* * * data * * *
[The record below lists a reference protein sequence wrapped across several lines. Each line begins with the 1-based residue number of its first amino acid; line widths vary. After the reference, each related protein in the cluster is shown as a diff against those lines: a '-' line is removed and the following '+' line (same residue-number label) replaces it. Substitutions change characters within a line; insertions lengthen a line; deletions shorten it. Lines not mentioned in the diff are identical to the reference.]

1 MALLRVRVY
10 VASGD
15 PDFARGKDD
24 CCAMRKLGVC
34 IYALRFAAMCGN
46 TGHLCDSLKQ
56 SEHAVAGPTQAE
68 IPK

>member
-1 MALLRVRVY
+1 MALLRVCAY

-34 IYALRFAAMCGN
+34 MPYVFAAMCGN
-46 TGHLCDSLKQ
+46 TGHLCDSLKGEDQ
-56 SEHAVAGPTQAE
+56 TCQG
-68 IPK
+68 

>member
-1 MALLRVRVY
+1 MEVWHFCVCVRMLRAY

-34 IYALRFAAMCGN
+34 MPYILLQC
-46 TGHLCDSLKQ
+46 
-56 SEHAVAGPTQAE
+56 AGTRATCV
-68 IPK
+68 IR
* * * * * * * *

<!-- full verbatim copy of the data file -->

[The record below lists a reference protein sequence wrapped across several lines. Each line begins with the 1-based residue number of its first amino acid; line widths vary. After the reference, each related protein in the cluster is shown as a diff against those lines: a '-' line is removed and the following '+' line (same residue-number label) replaces it. Substitutions change characters within a line; insertions lengthen a line; deletions shorten it. Lines not mentioned in the diff are identical to the reference.]

1 MALLRVRVY
10 VASGD
15 PDFARGKDD
24 CCAMRKLGVC
34 IYALRFAAMCGN
46 TGHLCDSLKQ
56 SEHAVAGPTQAE
68 IPK

>member
-1 MALLRVRVY
+1 MALLRVCAY

-34 IYALRFAAMCGN
+34 MPYVFAAMCGN
-46 TGHLCDSLKQ
+46 TGHLCDSLKGEDQ
-56 SEHAVAGPTQAE
+56 TCQG
-68 IPK
+68 

>member
-1 MALLRVRVY
+1 MEVWHFCVCVRMLRAY

-34 IYALRFAAMCGN
+34 MPYILLQC
-46 TGHLCDSLKQ
+46 
-56 SEHAVAGPTQAE
+56 AGTRATCV
-68 IPK
+68 IR